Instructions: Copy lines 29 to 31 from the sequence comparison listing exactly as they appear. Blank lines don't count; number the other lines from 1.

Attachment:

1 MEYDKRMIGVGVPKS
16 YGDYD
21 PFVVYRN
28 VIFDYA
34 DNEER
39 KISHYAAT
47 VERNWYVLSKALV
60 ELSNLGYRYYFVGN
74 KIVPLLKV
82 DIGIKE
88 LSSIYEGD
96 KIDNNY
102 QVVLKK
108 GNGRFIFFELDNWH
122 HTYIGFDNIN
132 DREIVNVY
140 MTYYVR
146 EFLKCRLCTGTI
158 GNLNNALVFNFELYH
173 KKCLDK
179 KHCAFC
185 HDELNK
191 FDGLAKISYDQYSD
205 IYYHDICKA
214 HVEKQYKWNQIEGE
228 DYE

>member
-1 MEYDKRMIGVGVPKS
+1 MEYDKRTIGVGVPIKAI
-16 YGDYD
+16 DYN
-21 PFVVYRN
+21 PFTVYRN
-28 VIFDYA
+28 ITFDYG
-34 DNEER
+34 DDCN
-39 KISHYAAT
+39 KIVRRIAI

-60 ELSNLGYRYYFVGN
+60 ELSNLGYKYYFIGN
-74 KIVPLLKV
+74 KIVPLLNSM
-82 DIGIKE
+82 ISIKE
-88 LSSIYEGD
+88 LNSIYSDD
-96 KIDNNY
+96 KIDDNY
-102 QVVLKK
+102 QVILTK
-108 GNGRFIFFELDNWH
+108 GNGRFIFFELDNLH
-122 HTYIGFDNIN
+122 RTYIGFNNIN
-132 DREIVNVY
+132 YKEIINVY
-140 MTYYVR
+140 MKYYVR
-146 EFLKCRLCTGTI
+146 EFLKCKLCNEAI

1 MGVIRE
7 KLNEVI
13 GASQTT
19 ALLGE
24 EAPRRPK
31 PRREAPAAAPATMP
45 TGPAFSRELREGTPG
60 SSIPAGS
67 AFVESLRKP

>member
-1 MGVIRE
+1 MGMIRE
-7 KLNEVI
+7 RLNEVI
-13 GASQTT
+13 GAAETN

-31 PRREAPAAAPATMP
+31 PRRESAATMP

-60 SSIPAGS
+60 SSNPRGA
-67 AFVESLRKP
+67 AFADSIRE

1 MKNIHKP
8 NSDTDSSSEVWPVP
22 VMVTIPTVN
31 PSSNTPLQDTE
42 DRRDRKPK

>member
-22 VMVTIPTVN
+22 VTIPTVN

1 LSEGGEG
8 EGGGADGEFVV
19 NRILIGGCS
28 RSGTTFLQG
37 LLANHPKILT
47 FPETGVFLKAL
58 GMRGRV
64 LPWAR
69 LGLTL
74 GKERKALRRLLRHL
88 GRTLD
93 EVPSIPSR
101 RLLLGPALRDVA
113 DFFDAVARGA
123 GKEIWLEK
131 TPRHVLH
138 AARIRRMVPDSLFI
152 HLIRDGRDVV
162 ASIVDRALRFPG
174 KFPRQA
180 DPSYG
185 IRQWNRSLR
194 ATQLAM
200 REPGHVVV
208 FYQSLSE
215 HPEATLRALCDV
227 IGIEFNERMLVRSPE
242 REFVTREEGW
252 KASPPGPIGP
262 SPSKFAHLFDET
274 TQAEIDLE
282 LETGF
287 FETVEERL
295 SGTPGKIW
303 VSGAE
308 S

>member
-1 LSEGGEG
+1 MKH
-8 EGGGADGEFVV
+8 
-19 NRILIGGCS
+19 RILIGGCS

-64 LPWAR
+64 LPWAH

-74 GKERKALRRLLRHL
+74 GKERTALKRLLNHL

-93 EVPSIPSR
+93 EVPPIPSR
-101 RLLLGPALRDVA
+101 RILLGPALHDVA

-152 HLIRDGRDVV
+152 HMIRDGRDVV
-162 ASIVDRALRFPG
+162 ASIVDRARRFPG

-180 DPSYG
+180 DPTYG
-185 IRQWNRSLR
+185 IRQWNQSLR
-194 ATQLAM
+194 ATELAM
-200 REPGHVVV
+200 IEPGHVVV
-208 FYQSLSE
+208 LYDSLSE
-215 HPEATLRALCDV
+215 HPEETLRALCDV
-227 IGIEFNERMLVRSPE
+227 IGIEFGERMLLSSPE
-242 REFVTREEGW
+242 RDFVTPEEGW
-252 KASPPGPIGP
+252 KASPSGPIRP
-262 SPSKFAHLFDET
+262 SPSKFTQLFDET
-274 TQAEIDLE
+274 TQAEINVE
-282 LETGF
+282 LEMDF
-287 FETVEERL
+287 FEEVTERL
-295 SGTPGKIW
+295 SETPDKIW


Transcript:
+1 MEYDKRTIGVGVPIKAI
-16 YGDYD
+16 DYN